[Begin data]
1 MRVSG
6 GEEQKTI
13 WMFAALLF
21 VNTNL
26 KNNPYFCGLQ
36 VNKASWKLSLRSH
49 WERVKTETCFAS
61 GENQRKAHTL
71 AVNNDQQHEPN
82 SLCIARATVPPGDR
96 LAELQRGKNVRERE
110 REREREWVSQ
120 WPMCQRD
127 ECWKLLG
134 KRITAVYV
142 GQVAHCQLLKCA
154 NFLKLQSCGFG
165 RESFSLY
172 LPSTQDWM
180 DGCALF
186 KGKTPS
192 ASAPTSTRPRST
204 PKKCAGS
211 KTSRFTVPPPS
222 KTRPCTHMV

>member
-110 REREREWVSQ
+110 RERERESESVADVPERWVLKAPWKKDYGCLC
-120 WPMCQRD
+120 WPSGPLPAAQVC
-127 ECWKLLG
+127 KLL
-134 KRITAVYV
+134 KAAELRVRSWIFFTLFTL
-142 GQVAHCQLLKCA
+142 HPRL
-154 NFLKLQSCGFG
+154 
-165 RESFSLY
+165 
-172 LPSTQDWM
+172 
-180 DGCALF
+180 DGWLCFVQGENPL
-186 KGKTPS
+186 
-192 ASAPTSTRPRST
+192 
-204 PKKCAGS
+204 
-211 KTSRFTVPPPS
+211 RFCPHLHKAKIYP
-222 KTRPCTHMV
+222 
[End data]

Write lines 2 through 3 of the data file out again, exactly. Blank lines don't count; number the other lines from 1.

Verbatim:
6 GEEQKTI
13 WMFAALLF